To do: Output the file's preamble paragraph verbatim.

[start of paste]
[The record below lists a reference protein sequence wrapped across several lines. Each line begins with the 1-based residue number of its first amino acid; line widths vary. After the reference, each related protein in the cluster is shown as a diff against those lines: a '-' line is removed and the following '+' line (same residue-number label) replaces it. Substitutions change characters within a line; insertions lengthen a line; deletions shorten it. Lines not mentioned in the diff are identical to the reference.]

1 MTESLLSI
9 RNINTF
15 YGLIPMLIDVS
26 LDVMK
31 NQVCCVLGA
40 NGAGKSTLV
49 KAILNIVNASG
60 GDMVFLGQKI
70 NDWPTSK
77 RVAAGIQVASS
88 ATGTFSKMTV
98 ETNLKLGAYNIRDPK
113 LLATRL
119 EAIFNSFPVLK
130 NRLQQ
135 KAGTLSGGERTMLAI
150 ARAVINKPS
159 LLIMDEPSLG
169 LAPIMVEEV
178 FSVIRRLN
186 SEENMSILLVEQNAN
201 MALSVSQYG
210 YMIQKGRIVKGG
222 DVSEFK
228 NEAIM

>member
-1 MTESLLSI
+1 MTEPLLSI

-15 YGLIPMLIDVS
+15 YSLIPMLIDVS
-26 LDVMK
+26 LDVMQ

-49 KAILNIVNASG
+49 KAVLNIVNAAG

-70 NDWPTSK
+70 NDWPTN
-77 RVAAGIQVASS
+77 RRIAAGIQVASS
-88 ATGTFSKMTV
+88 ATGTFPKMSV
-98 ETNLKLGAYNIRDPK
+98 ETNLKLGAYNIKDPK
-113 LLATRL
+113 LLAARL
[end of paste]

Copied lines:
[The record below lists a reference protein sequence wrapped across several lines. Each line begins with the 1-based residue number of its first amino acid; line widths vary. After the reference, each related protein in the cluster is shown as a diff against those lines: a '-' line is removed and the following '+' line (same residue-number label) replaces it. Substitutions change characters within a line; insertions lengthen a line; deletions shorten it. Lines not mentioned in the diff are identical to the reference.]